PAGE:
Nils Erickson and crew aboard Soma, above, circumnavigated St. John in just over two hours.
St. John Yacht Club hosted the annual Around St. John Race on Sunday, April 11, under sunny skies and heavy winds.
With a steady 20 to 25 knots of breeze, captains of boats in both the non-spinnaker and multi hull classes had their hands full.
“The start was very exciting with six non-spinnaker boats flying to the mark and heading east up the north side of the island,” said SJYC’s Frank Addison. “They were sailing directly into the wind, requiring many fast and difficult tacks to make headway up the north coast to the east end of the island.”
The two boats in the multi hull class started 10 minutes behind the non-spinnaker class, but caught up with them quickly. Nils Erickson’s Formula 40 Soma crossed the finish line first after two hours, 14 minutes and 20 seconds — a new record in the Around St. John Race.
The record breaking sail would be the first of two for Erickson, who cruised to Nanny Cay the following week and broke the Around Tortola record (see related story below.)
Stinger won the non-spinnaker class, circumnavigating the island in three hours, 50 minutes and 19 seconds, by which time Erickson and the Soma crew had been enjoying cocktails for almost an hour and a half.
After using the corrected time method, Stinger’s race was clocked at three hours, 28 minutes and 30 seconds. SJYC also honored Top Gun with the Cees DeGraff award for being the first mono hull to cross the finish line. Top Gun’s elapsed time was three hours, 27 minutes and 44 seconds.
Just as the starting line scene was a nail-biter, the finish line was packed with excitement too, according to Addison.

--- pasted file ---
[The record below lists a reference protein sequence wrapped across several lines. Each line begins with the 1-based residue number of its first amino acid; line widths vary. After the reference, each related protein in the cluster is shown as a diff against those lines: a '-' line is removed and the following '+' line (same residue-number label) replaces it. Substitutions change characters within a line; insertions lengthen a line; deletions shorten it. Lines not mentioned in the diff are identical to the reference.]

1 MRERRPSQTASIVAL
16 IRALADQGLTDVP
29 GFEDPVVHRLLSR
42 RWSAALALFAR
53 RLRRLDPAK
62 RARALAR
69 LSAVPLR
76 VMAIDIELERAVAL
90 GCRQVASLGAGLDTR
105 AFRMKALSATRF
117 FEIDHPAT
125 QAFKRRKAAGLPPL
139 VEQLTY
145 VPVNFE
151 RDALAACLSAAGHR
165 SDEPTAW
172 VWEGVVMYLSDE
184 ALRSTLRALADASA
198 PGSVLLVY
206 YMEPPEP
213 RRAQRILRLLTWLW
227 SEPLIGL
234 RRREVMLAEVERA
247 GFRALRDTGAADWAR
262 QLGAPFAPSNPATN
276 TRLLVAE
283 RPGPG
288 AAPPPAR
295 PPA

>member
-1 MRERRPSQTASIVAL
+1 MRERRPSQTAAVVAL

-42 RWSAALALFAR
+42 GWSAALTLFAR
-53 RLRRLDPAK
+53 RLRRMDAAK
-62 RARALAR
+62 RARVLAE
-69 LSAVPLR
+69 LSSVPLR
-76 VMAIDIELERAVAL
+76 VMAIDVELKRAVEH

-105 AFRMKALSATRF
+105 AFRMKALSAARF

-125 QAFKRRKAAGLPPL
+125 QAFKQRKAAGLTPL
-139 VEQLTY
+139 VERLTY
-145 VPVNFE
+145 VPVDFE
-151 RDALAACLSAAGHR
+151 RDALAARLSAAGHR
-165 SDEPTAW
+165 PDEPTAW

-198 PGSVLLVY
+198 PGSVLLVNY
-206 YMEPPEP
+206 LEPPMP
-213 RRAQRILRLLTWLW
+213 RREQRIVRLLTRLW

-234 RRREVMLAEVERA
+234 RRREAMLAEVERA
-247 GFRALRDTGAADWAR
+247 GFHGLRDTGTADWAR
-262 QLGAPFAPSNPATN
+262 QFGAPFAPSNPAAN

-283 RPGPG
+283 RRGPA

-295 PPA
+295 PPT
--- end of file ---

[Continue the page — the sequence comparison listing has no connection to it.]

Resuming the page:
“The finish line for non spinnaker was extremely exciting,” Addison said. “Two boats battled around the last mark and finished very close to each other as they fought to eke out every speck of speed to the finish line while blanketing the competitor’s wind wherever possible.”
The conditions proved too difficult for several boats, which dropped out of the race.
Up next for the SJYC and all three of the island’s yacht clubs is the 11th Annual Commodore’s Cup set for Saturday and Sunday, May 8 and 9. SJYC, Coral Bay Yacht Club and the Nauti Yacht Club will join forces to host a weekend of sailing in Coral Bay.
The event is a fund raiser for the non-profit sailing education program Kids And The Sea, St. John. Raffle tickets are available for purchase for a chance to win a 10-foot inflatable Caribe dinghy and 15 horsepower Yamaha outboard motor.
Raffle tickets are available at St. John Hardware and from KATS St. John students.
One of the highlights of the annual race is the sail-off which pits the winning captain of each class in a small laser boat. The laser sail off winner gets their name etched onto the Commodore’s Cup.
The Soma crew celebrates by soaking captain Nils Erickson.
After Winning Around St. John Race, Soma Shatters Around Tortola Record
Soma, a St John-based Formula 40 catamaran moored in Cruz Bay, smashed the Around Tortola Record on Sunday, April 18, in the first attempt on the Nanny Cay Challenge announced in February.
Soma circumnavigated Tortola and outer islands in two hours, 50 minutes and 15 seconds smashing Triple Jack’s record of three hours, 33 minutes and 27 seconds set in the PegLegs Round Tortola Race last November.